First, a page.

Eleven months ago we moved from dry, rocky southern California to middle Tennessee. I had done my homework and had conversed a lot with my pasture mentor Melanie Bowles (The Horses of Proud Spirit Sanctuary). Still I was very nervous. Our guys and gals had been living on hard rocky desert-like ground. All barefoot. Their hoof trims every eight weeks amounted to maintenance trims as they were wearing their hooves much like they would if they were in the wild. But they were moving to the soft (it turns out mushy) green grass pastures of middle Tennessee and we were being advised by many that our herd simply could not be out 24/7 on the “rich grasses” of this area. We pulled in on September 17th during a seven-inch rainfall that went on to define the wettest fall ever in these parts. There was literally no time during the fall that the ground fully dried out. This was followed by the worst winter in 25 years, followed by the floodingest spring ever, and now we’re three days away from recording the hottest summer on record.
How have the horses fared? They’ve been out 24/7 through it all. Because they don’t have the hard ground and rocks to wear their walls down, we now trim every six weeks (instead of eight). And the photo above, taken two weeks ago, is pretty much how all 24 hooves look. It’s Cash’s left rear which had only a wall trim and a mustang roll. The sole and frog went untouched. Natural hoof specialist Mark Taylor (holding the foot) called it a picture perfect hoof. Cash smiled.
Here are the before and after California shots. Quite a contrast :)
As most of you know, we look to the wild horse model whenever there’s a question or potential issue relating to the horses. Because all horses on the planet (wild or domestic) are genetically precisely the same, it seems to me that the more we can replicate what they’d be doing in the wild of the Great Basin of the western United States (where they evolved for 50-plus million years), the better off our herd will be. Our pastures are all steep, some parts very steep. Designed to encourage movement, movement, movement. Horses in the wild move 10-30 miles a day, every day of their lives. This movement flexes their hooves (think toilet plunger) with every contact of the ground which sucks an enormous amount of blood into the hoof (which cannot happen with a shoe nailed to the hoof) and circulates that blood throughout the hoof capsule. When the hoof lifts off the ground the reverse is true. The hoof contracts from the flex and squeezes that blood back up those long legs taking workload off the heart (the heart rate of a barefoot horse, on average, will be 10% less than a shod horse).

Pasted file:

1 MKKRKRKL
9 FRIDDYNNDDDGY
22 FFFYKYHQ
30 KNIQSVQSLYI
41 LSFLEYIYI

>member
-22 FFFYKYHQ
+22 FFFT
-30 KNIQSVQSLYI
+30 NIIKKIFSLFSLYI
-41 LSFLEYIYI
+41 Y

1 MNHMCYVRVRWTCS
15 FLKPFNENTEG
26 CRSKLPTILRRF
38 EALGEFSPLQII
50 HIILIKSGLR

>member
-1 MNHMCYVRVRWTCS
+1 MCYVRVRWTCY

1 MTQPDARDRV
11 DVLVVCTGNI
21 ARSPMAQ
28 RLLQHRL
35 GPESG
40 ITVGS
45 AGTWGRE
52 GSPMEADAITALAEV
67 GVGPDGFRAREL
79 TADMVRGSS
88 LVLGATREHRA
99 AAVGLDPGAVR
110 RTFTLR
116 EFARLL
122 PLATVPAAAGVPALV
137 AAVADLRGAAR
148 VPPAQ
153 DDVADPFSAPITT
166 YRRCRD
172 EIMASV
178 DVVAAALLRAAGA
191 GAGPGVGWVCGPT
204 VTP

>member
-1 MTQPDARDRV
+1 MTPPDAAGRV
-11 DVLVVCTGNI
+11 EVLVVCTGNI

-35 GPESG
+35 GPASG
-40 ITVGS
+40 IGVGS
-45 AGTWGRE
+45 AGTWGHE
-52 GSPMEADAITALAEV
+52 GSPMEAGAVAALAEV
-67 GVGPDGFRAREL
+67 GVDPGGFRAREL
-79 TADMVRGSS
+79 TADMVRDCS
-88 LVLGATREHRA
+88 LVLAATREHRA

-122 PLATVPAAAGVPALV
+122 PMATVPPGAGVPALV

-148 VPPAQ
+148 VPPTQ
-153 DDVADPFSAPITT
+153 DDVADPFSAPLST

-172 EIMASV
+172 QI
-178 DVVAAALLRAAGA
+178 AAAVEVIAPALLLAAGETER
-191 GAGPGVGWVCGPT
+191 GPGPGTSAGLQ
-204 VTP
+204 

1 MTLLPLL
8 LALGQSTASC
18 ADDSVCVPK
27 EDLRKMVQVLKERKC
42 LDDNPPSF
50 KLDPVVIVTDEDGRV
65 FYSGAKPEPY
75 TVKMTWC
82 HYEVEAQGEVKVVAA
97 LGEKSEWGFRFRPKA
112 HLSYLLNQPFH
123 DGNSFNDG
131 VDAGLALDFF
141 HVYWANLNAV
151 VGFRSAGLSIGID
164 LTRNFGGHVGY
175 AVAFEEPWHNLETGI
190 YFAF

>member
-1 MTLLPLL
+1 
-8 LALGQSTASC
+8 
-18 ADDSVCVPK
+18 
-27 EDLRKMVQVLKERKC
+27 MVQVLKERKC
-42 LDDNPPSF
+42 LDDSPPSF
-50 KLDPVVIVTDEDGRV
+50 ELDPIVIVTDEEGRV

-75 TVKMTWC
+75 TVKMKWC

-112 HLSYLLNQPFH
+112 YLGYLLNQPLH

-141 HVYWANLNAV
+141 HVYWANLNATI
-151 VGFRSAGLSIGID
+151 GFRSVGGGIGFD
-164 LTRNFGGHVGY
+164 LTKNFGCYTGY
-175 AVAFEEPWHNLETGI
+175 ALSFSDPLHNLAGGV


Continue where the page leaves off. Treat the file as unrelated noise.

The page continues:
Movement also assists proper digestion and keeps all parts of the horse’s body functioning as it should. For all these reasons our pond is on one end of our long, skinny (roughly 23 acres of) pastures and the best grass and/or hay placement is on the far other end. In the middle is the barn with the breezeway open on both ends, always available to the herd if they choose to use it.
None of the pasture areas have been fertilized in at least 9 years (chemical fertilizer is very bad for horses – read about the problems excessive potassium can cause). The pastures contain various mixed grasses (Bermuda, orchard, crab, unfortunately fescue, and miscellaneous other native grasses) with lots of weeds, brambles, berries, trees, etc. Much like they’d find in the wild. Many, many choices. And it’s been proven that given lots of choices the horse will always choose what he needs most at the moment. And he knows better than we do what that might be.
I’ve seen many (mostly flat) pastures here in middle Tennessee that appear to have been completely stripped so that one very rich kind of grass could be planted and fertilized like crazy to make it even richer. Thus full of potassium, sometimes a thousand times more than a horse ever needs. No weeds or brambles or trees. In other words no choices. If horses are hungry they ARE going to eat whatever’s available, even if it’s ultimately bad for them. If they have choices they’ll eat what’s good for them.
Another pattern that works against the horse is letting them out to graze for a limited number of hours then putting them back into a stall or a dry lot paddock. Studies show that this causes horses to gorge when they’re out, to eat constantly, and to especially ramp up the intake when it gets close to the time to go back in. They know these things. Then, once back in confinement, often they get no hay (horses should be munching small bits of grass forage at least 18 hours a day which should be available to them free-choice around the clock. The proper functioning of their gut requires it – listen to our Tele-Workshop on Diet and Nutrition by clicking the turquoise box in the column to the left). And all too often, not only do they not get free-choice hay, they get fed a couple of big grain-based-molasses-bound meals a day (which their tummies are not designed to handle) which substantially ups their sugar and/or non-structured carbohydrate intake (which turns to sugar once inside the horse). And, of course, none of this is replication of what the horse would be doing for himself were he or she in the wild.
Anyway… many thanks to all of you who have been asking for this report. We’re very happy to pass along that except for a few allergy issues from flora never before encountered (all of which have been handled) our little herd of six are all well, happy, healthy and their feet are terrific. Knock wood and praise God :) We’ll keep you posted as we approach the first year anniversary. – Joe